SketchParty TV is a game that essentially allows a group of people to play a version of Draw Something on a big screen in a party setting, usually with between four and six players. The AirPlay component works by allowing AirPlay Mirroring to turn your Apple TV-connected television or display into the easel for the game. A player gets the word they’re supposed to draw on their iPhone or iPad, and as they draw on the screen, that image appears (without the clue words) on the TV, allowing others to join in and guess.
The app earned high praise from tech bloggers including Federico Viticci and Jim Dalrymple of the Loop nearer to its original launch back in July last year, but overall the response from the general public has been more muted. SketchParty TV’s Braun explained in an interview that to date, SketchParty TV has seen only around 5,000 total downloads, which he says still has probably put the game in front of between 20,000 and 30,000 people, given that it’s meant to be used in a group setting.
Those “aren’t breathtaking numbers,” admits Braun, but the reviews have been positive and this seems to be more an issue of consumer education and getting the feature out there than any limitation of the AirPlay tech itself, Braun suggests.
“Apple has a lot of technology in their platform to encourage developers to support, and AirPlay Mirroring is a smaller piece of the equation than something like, say, iCloud,” he explained. “There’s also a consumer education component involved – right now it seems to be up to the savvy to disseminate the wonders of AirPlay to their friends by word of mouth. Or by showing off games like SketchParty TV.”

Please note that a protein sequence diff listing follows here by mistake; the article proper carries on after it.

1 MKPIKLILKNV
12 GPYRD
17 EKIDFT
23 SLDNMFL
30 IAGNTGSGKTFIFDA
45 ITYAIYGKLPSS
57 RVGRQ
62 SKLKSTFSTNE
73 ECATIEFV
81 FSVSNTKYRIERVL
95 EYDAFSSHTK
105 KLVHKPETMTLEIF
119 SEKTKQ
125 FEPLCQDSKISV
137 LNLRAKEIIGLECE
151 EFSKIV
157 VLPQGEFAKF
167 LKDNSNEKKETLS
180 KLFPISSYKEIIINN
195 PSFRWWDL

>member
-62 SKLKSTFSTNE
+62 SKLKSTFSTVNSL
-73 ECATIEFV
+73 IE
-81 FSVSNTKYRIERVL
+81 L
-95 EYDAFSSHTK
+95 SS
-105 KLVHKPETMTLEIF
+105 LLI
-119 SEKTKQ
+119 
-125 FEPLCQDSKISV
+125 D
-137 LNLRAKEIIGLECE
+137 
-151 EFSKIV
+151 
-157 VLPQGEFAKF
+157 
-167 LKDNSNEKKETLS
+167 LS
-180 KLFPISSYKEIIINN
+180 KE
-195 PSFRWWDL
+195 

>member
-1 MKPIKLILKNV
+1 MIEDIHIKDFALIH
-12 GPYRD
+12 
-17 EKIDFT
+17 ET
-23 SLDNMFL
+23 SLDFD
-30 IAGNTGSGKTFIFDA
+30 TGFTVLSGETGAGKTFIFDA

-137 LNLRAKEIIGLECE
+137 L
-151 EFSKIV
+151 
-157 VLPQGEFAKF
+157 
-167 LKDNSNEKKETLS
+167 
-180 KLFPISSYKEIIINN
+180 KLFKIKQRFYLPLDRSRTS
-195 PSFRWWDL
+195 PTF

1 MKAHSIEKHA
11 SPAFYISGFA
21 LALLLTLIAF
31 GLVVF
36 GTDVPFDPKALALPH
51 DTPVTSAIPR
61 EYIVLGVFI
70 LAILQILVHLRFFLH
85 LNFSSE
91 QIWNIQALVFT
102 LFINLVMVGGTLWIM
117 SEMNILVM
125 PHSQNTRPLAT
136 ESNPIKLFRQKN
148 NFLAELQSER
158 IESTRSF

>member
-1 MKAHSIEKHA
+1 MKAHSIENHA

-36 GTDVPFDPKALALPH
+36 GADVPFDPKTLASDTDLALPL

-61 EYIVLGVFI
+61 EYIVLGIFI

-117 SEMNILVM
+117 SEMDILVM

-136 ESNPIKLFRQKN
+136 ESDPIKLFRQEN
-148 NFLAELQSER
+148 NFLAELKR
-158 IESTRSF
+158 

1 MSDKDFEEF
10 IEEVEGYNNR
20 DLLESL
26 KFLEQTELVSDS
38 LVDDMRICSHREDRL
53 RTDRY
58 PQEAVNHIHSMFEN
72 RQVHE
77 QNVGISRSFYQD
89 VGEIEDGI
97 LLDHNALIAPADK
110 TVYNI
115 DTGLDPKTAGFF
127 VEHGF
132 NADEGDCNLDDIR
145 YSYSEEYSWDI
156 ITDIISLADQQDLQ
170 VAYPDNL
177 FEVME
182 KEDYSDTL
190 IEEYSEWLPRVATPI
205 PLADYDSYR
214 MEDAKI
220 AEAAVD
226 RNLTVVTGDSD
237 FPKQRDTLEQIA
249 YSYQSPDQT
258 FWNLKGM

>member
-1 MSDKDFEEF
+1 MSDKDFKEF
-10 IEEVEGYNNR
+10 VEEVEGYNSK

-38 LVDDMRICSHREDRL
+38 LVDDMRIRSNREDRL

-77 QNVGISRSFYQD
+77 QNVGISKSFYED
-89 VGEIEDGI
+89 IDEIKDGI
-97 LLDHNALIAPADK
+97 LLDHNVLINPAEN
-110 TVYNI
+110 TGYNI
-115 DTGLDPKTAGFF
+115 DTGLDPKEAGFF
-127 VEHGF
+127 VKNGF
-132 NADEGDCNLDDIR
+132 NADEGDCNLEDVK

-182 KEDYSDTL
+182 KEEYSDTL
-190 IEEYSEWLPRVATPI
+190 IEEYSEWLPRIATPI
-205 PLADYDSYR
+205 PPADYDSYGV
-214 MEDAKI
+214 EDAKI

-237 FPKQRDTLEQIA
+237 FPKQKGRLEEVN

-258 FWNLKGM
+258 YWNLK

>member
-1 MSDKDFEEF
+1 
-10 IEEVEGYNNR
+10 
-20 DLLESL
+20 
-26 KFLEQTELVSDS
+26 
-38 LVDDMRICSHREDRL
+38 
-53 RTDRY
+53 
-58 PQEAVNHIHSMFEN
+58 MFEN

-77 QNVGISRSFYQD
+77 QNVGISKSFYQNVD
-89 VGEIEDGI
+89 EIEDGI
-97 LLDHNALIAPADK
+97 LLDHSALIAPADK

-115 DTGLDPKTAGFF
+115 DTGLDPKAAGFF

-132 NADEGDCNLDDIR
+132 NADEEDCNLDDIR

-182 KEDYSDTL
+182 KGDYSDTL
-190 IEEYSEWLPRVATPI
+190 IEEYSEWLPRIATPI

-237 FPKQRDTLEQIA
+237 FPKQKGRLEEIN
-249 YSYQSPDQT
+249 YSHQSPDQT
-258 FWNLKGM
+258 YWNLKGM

Others like Real Racing have embraced the two-screen Mirroring experience, but even the support of a major publisher like EA hasn’t pushed it into the spotlight, and Apple isn’t exactly crowing about the feature either. They advertised that AirPlay Mirroring made it possible to see the same thing on your TV as you’re watching on the iPhone or iPad, but there’s been no formal campaign to promote the fact that gamers can get a true, Wii U style dual-screen gaming experience from current apps with the tools available now.
“It’s been surprising to me that there are many people who have an Apple TV and an iOS device and are aware of the ability to send a video stream over AirPlay, or mirror the device display, but not of the ability to do second-screen to the television and show different content on each,” Braun said about the conspicuous absence of hype around the feature. “Personally, I’d love for Apple to give more love to the Apple TV – whether that means improvements to the current offering or some bold new direction like an actual HDTV set.”
Rumors still prevail that Apple is planning its own HDTV set, despite the fact that this has been rumored for years now. But if it does come true, that would provide a big reason for Apple to push more of its features. The other big question mark that remains centers around whether Apple might just open the Apple TV platform to third-party apps, which might minimize, though not eliminate, the benefits of having an AirPlay-connected game.
Braun says that the addressable market is large for this type of experience, ranging between 10 to 12 million by his calculations, and with plenty of growth potential thanks to the more than 300 million strong iOS user pool. It’s a bigger potential market than that represented by the current combined sales of all major home gaming consoles, in fact, with the provision that Apple needs to blanket more of those with the AirPlay component. One way or another, that’s a market that won’t go ignored for long.